Education for a new career
Time for a career change? You've got options.
Go back to school
Searching for a job is hard enough without feeling as if you’re stuck looking in a field you loathe. Maybe it’s time to stop putting yourself through the wringer and rethink. What did you want to be when you grew up? Probably not an investment banker/lawyer/(insert your old job here). It’s not too late to make a switch.
At the Tricoci University of Beauty Culture, you can get prepped for a future in primping. Hands-on experience is plentiful thanks to the TUBC campus clinics, where students perform services on paying guests. The costs are not negligible—$17,750 for a degree in cosmetology at a Chicago-area campus—but scholarships are available based on need or for current employees of Tricoci-friendly salons. Various locations, tricociuniversity.com.
East of Eden
Turn your skepticism of Western-style pill-pushing medicine into a career as a holistic healer at the Pacific College of Oriental Medicine. A master’s degree in acupuncture and traditional Oriental medicine requires about 3,530 hours and qualifies you for state and national practitioner licensing exams. Bachelor’s and associate’s degrees are also offered for a smaller time commitment. 3646 N Broadway, 773-477-4822, pacificcollege.edu, tuition starts at $17,190 for an Associates degree.
Cook up a new career
Culinary school doesn’t have to cost a small fortune. For budget-minded future chefs, the Washburne Culinary Institute offers a Basic Certificate in Culinary Arts starting at under $4,000. A full five-semester Associate In Applied Science Degree in Culinary Arts can run less than $15,000. Washburne prides itself on its modern, open-plan teaching kitchens: They certainly don’t look budget. 740 W 63rd St, 773-602-5487, kennedyking.ccc.edu/washburne.
Ad to your skills
Chicago’s got a rep as a hub of the advertising industry, but you can’t just waltz into Leo Burnett and demand a job. Northwestern University’s School of Continuing Studies’ courses in advertising can start you on the path. The school offers a three-course sequence (ADVT 311, 312, 313) geared to getting you ready to write and art-direct ads in print, radio, television and direct mail. At the end of the sequence, you’ll have an interview-ready portfolio of ads. 339 E Chicago Ave, 312-503-6950, scs.northwestern.edu, $1,368 per course.
Do the MAPH
When you tell people you’re in the MAPH program, they are going to think you’re studying math and have a lisp. Never mind them; the University of Chicago’s one-year Master of Arts Program in the Humanities educates modern-day Renaissance men and women, who go on to careers in fields such as teaching, publishing and museum administration. 1010 E 59th St, Classics Building Room 117, 773-834-1201, humanities.uchicago.edu/depts/maph. $12,834 per quarter, three quarters required to graduate.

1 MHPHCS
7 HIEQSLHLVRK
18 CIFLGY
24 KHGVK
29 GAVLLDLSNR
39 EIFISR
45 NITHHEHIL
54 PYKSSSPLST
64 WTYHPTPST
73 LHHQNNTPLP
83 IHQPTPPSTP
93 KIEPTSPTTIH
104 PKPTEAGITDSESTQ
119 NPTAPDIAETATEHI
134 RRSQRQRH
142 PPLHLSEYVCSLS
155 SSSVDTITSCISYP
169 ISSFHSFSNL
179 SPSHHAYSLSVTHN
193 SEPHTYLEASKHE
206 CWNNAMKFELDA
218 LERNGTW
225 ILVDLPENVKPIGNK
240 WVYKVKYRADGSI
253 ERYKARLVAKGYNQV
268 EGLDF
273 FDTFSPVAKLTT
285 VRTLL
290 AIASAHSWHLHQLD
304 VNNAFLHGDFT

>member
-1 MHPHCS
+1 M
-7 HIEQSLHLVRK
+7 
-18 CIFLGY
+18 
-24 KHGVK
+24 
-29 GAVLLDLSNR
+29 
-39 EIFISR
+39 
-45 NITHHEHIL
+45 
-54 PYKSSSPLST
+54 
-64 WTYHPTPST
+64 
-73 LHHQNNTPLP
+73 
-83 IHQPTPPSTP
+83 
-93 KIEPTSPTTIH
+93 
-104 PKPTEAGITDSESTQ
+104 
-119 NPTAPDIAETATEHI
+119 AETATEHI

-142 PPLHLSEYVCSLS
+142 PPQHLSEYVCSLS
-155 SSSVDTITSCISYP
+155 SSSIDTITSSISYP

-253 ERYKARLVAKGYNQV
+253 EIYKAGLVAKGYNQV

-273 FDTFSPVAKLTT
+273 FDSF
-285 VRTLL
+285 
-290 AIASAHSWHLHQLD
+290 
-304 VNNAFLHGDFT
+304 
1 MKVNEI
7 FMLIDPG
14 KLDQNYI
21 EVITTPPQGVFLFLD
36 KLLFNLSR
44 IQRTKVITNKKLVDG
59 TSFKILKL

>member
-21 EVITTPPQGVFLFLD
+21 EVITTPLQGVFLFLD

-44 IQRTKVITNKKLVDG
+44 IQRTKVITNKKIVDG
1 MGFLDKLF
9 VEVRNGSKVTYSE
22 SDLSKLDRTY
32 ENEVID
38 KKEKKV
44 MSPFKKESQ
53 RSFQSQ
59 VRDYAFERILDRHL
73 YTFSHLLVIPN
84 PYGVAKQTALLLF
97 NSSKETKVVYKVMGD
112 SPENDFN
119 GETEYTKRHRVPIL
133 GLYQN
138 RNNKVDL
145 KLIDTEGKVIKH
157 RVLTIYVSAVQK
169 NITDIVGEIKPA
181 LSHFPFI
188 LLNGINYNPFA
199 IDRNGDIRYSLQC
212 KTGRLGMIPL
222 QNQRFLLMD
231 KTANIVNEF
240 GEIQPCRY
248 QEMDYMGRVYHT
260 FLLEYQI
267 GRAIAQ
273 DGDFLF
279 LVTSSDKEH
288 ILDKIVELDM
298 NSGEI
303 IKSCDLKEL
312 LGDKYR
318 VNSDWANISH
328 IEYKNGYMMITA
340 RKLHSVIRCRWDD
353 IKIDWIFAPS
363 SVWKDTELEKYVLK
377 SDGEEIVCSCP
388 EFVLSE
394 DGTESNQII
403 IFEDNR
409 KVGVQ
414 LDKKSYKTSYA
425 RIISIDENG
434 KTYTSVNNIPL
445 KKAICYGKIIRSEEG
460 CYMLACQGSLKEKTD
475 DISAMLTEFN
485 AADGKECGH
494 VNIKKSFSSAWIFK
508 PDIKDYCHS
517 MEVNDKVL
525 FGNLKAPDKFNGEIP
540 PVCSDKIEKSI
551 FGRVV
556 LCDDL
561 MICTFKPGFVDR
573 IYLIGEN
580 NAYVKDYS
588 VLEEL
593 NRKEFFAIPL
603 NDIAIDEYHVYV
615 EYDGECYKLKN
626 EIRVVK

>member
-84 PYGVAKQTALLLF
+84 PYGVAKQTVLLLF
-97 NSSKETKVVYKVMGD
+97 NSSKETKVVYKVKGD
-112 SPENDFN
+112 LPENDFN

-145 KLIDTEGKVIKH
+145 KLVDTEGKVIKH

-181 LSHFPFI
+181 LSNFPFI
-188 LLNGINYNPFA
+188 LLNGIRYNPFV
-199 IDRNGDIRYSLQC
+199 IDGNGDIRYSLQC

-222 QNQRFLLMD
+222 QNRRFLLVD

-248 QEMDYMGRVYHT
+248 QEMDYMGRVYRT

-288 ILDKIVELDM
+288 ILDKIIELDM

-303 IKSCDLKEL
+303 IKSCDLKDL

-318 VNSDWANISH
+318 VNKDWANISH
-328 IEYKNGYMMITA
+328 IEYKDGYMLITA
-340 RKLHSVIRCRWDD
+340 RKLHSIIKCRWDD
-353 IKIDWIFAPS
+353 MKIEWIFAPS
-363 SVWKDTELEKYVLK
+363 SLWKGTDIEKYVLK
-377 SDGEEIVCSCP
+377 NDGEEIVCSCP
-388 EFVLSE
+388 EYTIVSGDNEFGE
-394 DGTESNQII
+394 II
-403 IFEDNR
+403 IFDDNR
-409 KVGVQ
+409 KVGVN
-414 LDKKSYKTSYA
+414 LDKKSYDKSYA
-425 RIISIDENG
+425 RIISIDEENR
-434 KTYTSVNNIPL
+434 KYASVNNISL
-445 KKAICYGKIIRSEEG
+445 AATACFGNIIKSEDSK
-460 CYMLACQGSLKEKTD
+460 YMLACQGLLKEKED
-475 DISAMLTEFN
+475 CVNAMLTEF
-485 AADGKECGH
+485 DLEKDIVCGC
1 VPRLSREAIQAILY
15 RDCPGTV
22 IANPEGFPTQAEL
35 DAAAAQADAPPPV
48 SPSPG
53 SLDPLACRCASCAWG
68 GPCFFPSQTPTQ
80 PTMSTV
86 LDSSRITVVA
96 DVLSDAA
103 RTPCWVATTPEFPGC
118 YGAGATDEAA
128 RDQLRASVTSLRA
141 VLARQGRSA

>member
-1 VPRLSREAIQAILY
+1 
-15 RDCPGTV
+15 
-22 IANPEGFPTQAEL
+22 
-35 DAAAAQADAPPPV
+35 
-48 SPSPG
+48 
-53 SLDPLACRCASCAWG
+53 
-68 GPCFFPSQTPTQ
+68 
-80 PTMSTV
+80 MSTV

Broker, not poorer
This may not seem like the time to get into real estate, but there’s nowhere to go but up, right? And hopefully the outlook will be rosier by the time you finish the 120 credit hours of instruction required for a broker’s license. Start with the Chicago Real Estate Institute’s 45-hour Salesperson’s Pre-licensing Course. Going to classes two nights a week, you can be an Illinois real-estate salesperson in two months. 2711 N Halsted St, 773-880-7400, chicagorealestateinstitute.com, $575 for complete saleperson and broker sequence.
Your friends already come to you with their problems because of your compassion and insight—why not go pro? The Adler School of Professional Psychology teaches a big-picture, socially responsible approach to counseling, with both master’s and Psy.D degrees available. 65 E Wacker Pl, 312-201-5900, adler.edu. The two-year Masters in Counseling Psychology (61 credit hours) program starts at $53,680.
Folks thinking about business school—but wary of the price tag and time committment—can take a test drive with DePaul University’s 15-week MBA Primer course. Professors introduce topics covered in traditional two-year B-school programs, such as managerial skills and business theory. The next sequence at the Loop campus begins Sept 3, 312-362-5295, depaul.edu, $3,995.
With shelter mags like Domino shuttering (may it RIP), people need professional design help more than ever. You can fill the void: The Associate of Applied Science in Interior Design program at Harrington College of Design nourishes student creativity while teaching marketable techniques. 200 W Madison St, 866-590-4423, interiordesign.edu, $785 per credit hour.
If you’re (1) over 50, and (2) have a car, Roosevelt University’s Institute for Continued Learning is a smart way to keep your brain stimulated while you look for work. The membership program hosts weekly study groups at its Schaumburg campus, plus plans cultural field trips around Chicago. You may be chilling with some grandmas and grandpas, but it’s worth it: An ICL membership allows you to audit regular courses at the Schaumburg and Loop campuses. Go to roosevelt.edu for more info, $110 for one-year membership.